Yet, it's also true that in what she did for herself last year—just plain up and quitting, and coming back and scratching out the victory over Austin—Evert Lloyd gave herself something that no one else ever could have provided her. Getting married to an understanding dreamboat was not, as it turned out, the culmination of her youth. No, given Evert Lloyd's upbringing, that was merely something in the cards, something she had to get out of the way before she went about finishing the task of forming herself.
"You see," Casals says, "Tracy is still a caterpillar, but now Chris is a butterfly, and everything will be perfect now. She has the perfect husband and the perfect life, and when the baby comes, don't worry, it'll be the right thing to do at the right time. And someday Chris will play with her in mother-daughter tournaments. It's all there. It's perfect. It's Hollywood. It's a fairy tale."
Somewhere now, Chris laughs. Chris kisses John. Chris puts on tight T shirts. Chris tells jokes. Chris practices volleying. Chris streaks her hair and wears it just like John. The absolute self-assurance she has always manifested on the court that so frightened her own sister now shows up off the court as a fluid kind of confidence and maturity.
Traveling, she never carries her rackets anymore and delights that sometimes she goes undetected. "They're all looking for that porky little kid they've seen on television," she says, laughing. At Wimbledon last year, a cloying story in the Daily Mirror about Britain's tennis sweethearts began, "She has the best boobs in the business, but he has the best pins...."
"Do you have any comment on this sentence?" Mike Lupica of the New York Daily News asked her in a mock-serious tone, brandishing a copy of the Mirror.
"Absolutely," Evert Lloyd replied straightaway in kind. "It's high time that the press finally got one thing right about me."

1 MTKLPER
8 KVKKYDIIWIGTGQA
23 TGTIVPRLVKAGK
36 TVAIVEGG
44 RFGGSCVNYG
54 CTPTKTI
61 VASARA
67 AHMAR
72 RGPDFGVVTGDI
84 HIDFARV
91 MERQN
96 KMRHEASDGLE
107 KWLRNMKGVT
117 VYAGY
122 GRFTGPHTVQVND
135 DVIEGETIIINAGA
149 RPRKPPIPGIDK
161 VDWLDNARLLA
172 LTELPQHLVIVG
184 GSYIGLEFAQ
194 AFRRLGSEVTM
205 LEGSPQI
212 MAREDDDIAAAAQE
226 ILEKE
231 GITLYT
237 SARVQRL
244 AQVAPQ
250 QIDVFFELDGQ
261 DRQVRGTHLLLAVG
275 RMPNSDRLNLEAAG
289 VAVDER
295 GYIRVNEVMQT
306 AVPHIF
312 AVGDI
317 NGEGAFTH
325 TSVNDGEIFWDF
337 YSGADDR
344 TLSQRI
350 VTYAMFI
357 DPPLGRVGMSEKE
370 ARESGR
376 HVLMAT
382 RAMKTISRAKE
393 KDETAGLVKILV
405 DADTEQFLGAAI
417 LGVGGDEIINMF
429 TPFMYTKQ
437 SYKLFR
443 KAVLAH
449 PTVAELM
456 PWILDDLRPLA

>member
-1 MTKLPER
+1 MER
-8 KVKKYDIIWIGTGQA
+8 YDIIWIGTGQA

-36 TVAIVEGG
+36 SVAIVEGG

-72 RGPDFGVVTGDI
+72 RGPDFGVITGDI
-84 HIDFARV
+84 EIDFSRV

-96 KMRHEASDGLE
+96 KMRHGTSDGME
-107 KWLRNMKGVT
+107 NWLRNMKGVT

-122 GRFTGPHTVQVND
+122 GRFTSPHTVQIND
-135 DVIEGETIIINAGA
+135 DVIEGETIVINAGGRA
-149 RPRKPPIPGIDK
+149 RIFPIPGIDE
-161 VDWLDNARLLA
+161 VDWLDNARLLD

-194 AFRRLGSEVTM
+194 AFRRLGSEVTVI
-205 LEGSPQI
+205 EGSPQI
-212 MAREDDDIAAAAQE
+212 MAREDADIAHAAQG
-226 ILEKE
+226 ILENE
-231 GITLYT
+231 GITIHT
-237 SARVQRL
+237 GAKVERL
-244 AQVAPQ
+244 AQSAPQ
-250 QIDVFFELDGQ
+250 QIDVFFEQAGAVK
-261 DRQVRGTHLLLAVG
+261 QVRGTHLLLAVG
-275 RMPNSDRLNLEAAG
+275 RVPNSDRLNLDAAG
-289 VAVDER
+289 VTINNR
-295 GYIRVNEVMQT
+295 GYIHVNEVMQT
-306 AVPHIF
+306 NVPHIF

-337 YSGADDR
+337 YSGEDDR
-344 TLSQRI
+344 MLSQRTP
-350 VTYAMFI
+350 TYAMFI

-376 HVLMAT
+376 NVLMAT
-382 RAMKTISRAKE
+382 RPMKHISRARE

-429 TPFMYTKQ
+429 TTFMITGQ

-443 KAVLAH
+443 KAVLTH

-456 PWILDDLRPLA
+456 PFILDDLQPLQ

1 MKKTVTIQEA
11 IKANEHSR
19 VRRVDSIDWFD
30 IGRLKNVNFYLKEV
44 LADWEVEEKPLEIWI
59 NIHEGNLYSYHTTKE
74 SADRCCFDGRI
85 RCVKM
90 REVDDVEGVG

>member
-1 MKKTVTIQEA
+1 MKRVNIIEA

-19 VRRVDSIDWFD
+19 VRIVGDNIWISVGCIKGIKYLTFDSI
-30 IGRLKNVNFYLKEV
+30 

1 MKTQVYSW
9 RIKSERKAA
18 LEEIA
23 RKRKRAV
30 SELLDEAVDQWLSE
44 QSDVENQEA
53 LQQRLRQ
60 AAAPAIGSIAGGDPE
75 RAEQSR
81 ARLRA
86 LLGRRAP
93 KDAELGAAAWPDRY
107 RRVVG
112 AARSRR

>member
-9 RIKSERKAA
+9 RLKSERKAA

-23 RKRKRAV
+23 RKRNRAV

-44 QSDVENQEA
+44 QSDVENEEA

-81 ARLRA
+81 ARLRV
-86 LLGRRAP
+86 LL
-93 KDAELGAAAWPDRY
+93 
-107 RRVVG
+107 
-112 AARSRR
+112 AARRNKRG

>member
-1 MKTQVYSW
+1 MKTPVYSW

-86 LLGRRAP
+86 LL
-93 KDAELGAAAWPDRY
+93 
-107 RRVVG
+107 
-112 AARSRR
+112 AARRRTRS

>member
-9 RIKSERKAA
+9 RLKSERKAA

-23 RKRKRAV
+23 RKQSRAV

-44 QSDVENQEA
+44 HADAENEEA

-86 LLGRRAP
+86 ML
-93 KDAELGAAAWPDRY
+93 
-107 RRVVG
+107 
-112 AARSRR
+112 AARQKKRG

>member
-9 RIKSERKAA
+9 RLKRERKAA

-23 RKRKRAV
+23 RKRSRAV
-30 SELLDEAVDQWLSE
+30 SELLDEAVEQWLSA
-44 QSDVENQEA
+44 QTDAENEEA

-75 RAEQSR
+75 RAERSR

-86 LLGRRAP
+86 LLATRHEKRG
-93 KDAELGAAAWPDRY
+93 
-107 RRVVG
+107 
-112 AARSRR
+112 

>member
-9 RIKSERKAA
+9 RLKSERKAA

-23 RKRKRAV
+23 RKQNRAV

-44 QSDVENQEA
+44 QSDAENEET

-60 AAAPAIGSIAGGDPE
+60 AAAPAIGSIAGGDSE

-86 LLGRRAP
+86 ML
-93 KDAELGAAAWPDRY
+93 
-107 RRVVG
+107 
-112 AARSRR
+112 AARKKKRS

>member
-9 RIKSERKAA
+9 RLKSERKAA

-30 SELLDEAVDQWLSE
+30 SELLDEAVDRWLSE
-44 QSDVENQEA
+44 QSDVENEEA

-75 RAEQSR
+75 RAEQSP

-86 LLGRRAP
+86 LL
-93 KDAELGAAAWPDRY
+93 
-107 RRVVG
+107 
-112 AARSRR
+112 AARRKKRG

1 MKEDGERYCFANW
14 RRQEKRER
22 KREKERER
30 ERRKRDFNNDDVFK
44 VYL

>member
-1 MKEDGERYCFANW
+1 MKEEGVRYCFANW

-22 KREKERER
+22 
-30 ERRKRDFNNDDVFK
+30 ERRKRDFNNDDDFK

Even her appearance on court has been modified, her traditional one-piece dresses having been replaced this year by the racier Continental separates she wears for her new couturier, Ellesse. Evert Lloyd has also taken to wearing bobby sox instead of those cutesy-poo little numbers with the pompons, which is, for tennis, a fashion footwear bombshell on the order of Baryshnikov suddenly appearing at Lincoln Center in galoshes.
But there also are some things that don't change: the dainty barrettes holding her hair just so, the polished fingernails, the old-fashioned wood racket, the inscrutable, placid face, never revealing emotions even if a reddening nose gives some clue to the exertions taking place. Watch very carefully and you'll notice a slight grimace whenever an opponent hits a drop shot to lure her to the net, but that's all, just gritted teeth. When she serves, it's not a grunt she utters like other tennis mortals but a soft sigh, and as she prepares to receive a serve, she doesn't bounce about so much as she dances for us. At the conclusion of each shot, wherever she is on the court, her left hand reaches for the throat of the racket, ready to grasp the handle for a backhand. Occasionally, between points, she will touch a palm to her hip, drying her hand delicately. While resting during changeovers, other players may flop down, legs out; Evert Lloyd always makes sure to sit straight up, tucking one leg back, heel up on the chair leg, the other slightly extended, as if she were awaiting tea. Listen, it's not that bad to take up sweating, so long as you do it stylishly.
"She came along at a time when the audience expects to be involved, to be a part of you," Tinling says. "And the audience could see right away that she didn't want that. She had to learn to impose her own distinctive stardom, and she has become the most gracious world champion I've ever seen. At a time when controversy and manners have been called up for discussion, Chris has forever proved to be that thing my mother would have called a lady.
"And that Chris has a heart of steel and makes no bones about it—that makes this accomplishment all the more impressive." That's why the lady is a jock.